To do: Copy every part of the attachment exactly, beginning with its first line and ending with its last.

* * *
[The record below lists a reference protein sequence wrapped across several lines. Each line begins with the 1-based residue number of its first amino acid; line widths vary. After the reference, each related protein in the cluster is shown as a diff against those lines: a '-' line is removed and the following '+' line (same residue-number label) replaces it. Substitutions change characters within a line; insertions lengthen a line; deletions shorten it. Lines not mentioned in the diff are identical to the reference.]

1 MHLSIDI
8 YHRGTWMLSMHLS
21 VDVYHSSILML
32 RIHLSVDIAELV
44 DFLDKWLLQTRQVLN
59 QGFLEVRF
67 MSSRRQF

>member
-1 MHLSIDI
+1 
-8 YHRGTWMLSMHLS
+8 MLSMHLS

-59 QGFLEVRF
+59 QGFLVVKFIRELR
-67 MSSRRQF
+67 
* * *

[The record below lists a reference protein sequence wrapped across several lines. Each line begins with the 1-based residue number of its first amino acid; line widths vary. After the reference, each related protein in the cluster is shown as a diff against those lines: a '-' line is removed and the following '+' line (same residue-number label) replaces it. Substitutions change characters within a line; insertions lengthen a line; deletions shorten it. Lines not mentioned in the diff are identical to the reference.]

1 MHLSIDI
8 YHRGTWMLSMHLS
21 VDVYHSSILML
32 RIHLSVDIAELV
44 DFLDKWLLQTRQVLN
59 QGFLEVRF
67 MSSRRQF

>member
-1 MHLSIDI
+1 
-8 YHRGTWMLSMHLS
+8 MLSMHLS

-59 QGFLEVRF
+59 QGFLVVKFIRELR
-67 MSSRRQF
+67 